Every cell in the body requires at some point in its life cycle the capacity to move either prior to terminal differentiation or to maintain tissue homeostasis (Schwab et al., 2012). Angiogenesis (Stupack and Cheresh, 2004), wound healing (Martin and Leibovich, 2005; Blikslager et al., 2007; Dignass, 2001), immune response (Friedl and Weigelin, 2008; Nourshargh et al., 2010; Silva, 2010), gastro-intestinal barrier preservation (Yen and Wright, 2006), and neuronal development (Komuro and Rakic, 1998; Komuro and Kumada, 2005; Valiente and Marín, 2010) are all cellular processes dependent on cell motility. Cellular migration machinery (Mogilner and Oster, 2003; Insall and Machesky, 2009; Cramer, 2010), cell adhesion receptors (Jones et al., 2006), and chemokine receptors (Mañes et al., 1999), are just some of the components that need to be asymmetrically distributed to the front and rear poles of the cell for persistent cell migration. Several ionic mechanisms also have significant roles in cell motility. Ca2+-sensitive calpain proteases contribute to disassembly of focal adhesion components at the rear pole of migrating cells (Chan et al., 2010). Integrin adhesion has also been shown to be regulated by the activity of various K+ channels (Artym and Petty, 2002; Arcangeli and Becchetti, 2006). Coordinated attachment and release of the focal adhesion contacts between cells and the extracellular matrix involves integrins and the Na+/H+ exchanger (NHE1) (Plopper et al., 1995; Hynes, 2002). Polarization and directed movement of migrating cells requires both cytoskeletal anchoring and ion transport activity of NHE1. Wound healing assays demonstrated that mutations impairing either function resulted in slower fibroblast cell migration than wild type cells (Denker and Barber, 2002). Regulation of intracellular pH and efficient chemotaxis are dependent on NHE1 expression to the leading edge of polarized cells. Adhesion of these migrating cells to the extracellular matrix is also dependent on the extracellular pH (Lehenkari and Horton, 1999; Eble and Tuckwell, 2003; Patel and Barber, 2005; Krähling et al., 2009; Paradise et al., 2011). Taken together, these studies suggest that Na+ likely has an indirect role in cell migration as the activity of NHE1 more likely contributes to the extracellular pH microenvironment.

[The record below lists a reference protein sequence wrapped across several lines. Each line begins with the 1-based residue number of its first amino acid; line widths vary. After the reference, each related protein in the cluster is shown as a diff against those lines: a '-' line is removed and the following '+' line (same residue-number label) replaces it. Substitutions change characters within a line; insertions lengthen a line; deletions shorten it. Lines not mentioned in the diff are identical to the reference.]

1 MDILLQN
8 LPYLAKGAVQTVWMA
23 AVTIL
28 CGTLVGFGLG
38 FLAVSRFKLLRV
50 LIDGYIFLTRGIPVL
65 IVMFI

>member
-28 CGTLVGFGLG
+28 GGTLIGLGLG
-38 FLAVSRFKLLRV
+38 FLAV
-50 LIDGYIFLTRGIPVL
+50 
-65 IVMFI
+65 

In order to overcome the Donnan forces associated with macromolecules and organic metabolites unable to diffuse across the plasma membrane, mammalian cells transport Na+ (and osmotically obligatory water) out of the cell primarily by the action of the Na+/K+ ATPase (Chatton et al., 2016). The energy produced by the 10-fold Na+ gradient created by the hydrolysis of ATP is utilized by astrocytes to clear neurotransmitters and recycle metabolic waste products (Weber and Barros, 2015). Another study has demonstrated that increased Na+ uptake in adipose tissue promotes increased plasma adiponectin via stimulation of peroxisome proliferator-activated receptors. Enhanced adiponectin, in turn, inhibits renal SGLT2 function and ultimately proximal tubule reabsorption of Na+ and glucose. Interestingly, this metabolic pathway is impaired by diabetes and thereby results in hyperglycemia-induced Na+ retention (Zhao et al., 2016). Chronic hyponatremia, a common disorder in elderly people, has been linked to increased skeletal fractures (Gankam Kengne et al., 2008; Sandhu et al., 2009). In vitro experiments demonstrated that decreased extracellular Na+ in the medium of cultured bone marrow monocytes dose-dependently increased osteoclastogenesis and osteoclastic resorptive activity. One possible mechanism through which extracellular [Na+] might inversely regulate this resorptive activity is through the Na+-dependent vitamin C transporter (Barsony et al., 2011). It is well documented that vitamin C protects osteoblasts (Wilson and Dixon, 1989) and osteoclasts (Xiao et al., 2005) from reactive oxygen species accumulation and oxidative stress, and that decreased extracellular [Na+] inhibits vitamin C transporter activity. Indeed, bone mineral density studies in humans have inversely associated the oxidative stress response as a mechanism for chronic hyponatremia-induced pathologies (Basu et al., 2001).